Its All About the Bike
And so ends my 2006 Triathlon season
A year ago, I was excited, I was happy, I was victorious. It was moments after the 2005 New York City Olympic Triathlon, and I crossed the finish line 2:30:51 after I started and I was screaming with joy.
Not only was I a finisher, I was faster than I ever imagined, and I came in several minutes in front of my most dogged competitor, my cousin George. He beat me in the swim but then I took him on the bike and the run.
Fast forward a year and oh how times have changed.
This year, Cousin George upgraded his equipment, starting with his bicycle. He didn’t just any bicycle; he bought a all-carbon fiber Quantana Roo – a state in Mexico, a state of speed, a state of $3,000 dollars to improve his bike time.
This year we also changed the race venue. New York City was out, Pittsburgh Pennsylvania was in. The Pittsburgh Triathlon and Adventure Race to be exact, and it was another Olympic distance race.
It was not my finest hour, standing there at the start line. I was out of shape, having spent June wandering through Taiwan, Philippines, and Sri Lanka. July was something like training, but not really, and here it was Sunday, August 6, 2006 and time to race.
Waiting for the start gun, I was also out of mental shape. Triathlon training for the second year in a row had taken its toll. The thrill of 2005 was gone. The challenge of an Olympic distance was out. Even Pittsburgh was not exotic; I’ve spent my time in Squirrel Hills before.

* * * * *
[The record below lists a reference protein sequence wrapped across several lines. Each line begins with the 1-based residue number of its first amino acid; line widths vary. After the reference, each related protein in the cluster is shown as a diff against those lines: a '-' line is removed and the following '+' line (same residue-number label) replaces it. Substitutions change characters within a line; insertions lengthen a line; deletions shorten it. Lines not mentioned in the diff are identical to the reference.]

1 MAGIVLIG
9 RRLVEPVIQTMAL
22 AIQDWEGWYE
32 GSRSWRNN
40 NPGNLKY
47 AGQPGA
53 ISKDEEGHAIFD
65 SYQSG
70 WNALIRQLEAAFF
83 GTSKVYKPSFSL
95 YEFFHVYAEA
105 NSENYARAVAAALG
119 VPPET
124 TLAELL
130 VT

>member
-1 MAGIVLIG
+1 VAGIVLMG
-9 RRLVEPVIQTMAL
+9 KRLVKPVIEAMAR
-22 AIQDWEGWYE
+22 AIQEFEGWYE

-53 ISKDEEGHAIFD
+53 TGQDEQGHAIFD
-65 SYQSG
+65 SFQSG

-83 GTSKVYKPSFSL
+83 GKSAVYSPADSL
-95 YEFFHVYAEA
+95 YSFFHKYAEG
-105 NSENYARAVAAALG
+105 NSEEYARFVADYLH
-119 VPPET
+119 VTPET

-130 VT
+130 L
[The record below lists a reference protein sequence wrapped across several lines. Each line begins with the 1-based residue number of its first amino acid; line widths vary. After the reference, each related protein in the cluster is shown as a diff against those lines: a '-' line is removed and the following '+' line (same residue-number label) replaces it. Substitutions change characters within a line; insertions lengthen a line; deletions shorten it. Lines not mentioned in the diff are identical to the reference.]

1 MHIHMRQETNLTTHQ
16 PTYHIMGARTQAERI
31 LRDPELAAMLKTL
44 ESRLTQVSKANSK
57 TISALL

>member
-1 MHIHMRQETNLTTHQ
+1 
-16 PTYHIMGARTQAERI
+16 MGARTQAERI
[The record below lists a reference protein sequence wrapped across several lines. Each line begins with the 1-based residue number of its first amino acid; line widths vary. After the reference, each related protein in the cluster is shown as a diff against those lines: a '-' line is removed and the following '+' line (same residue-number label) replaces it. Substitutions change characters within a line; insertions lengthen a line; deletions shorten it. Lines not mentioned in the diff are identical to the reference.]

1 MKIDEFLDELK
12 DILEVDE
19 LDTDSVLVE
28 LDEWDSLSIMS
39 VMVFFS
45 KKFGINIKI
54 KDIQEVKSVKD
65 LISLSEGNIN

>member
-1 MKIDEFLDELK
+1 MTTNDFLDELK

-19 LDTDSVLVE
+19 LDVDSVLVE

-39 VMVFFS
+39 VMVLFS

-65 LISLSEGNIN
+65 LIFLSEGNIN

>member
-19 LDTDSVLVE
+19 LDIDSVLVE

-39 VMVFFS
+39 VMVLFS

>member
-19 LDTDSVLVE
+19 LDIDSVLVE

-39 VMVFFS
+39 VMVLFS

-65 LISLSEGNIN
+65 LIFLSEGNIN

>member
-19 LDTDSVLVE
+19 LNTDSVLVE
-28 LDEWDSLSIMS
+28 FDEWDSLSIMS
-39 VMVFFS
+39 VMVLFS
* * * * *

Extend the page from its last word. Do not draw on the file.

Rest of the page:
Nevertheless, into the Alleghany River I dove, and upstream(!) I swam to the bridge that marked the turnaround. Back downstream, or was it upstream? It sure felt dogged no matter which way I swam. Exiting the river, I was exhausted, and even worse, bored.
I knew what lay ahead, I knew I wasn’t ready, and yet onward I went. Onto the bike, out on I-279 I went. Pedaling uphill towards the Perrysville Park-and-Ride turnaround, I ground my gears burned my thighs, and mainly just endured. This course was not as populated as New York City, not a curvy, not as fun.
It did have a crazy course captain in a bright red devils outfit and more DC Tri Club teammates that I’d seen before, but they helped little in my mental and physical drain. I just hoped for the pain to end.
Eventually the bike did end and I was in the run. Feeling good, I started strong and passed many. My euphoria was high, my speed good, my pleasure deep for the first half of the run. Once at the turnaround, everything went pear shaped in warp speed. Reaching for the Gatorade at the 6km water station, my had went numb, my sweat stopped, my core temperature shot up.
This was my body’s oh-so-subtle way of telling me to walk, of saying I was out of energy, that my race was done. Humbled, and then belittled by those that passed me, I walked the next mile. A walk of pain, a walk of shame, a walk of bonk.
I did run again, but not like before. Gone was fun, gone was pleasure, gone was even care. This was my Pittsburgh slog and all I wanted was the finish line. Even there I was denied, second to the runner pacing behind me most of the run.
Second also to Cousin George. He beat me, he trounced me, he won by a full minute and change. 64 seconds, 64 lifetimes, he finished the Pittsburgh Triathlon and Adventure race before me. Cousin George, fourteen years my senior, schooling my punk-ass in the art of endurance.
Yeah, that’s it, I love triathlons no more. Second – that’s first of the losers. First to know how close the loss, first to repeat that time for another year, first to look to another sport.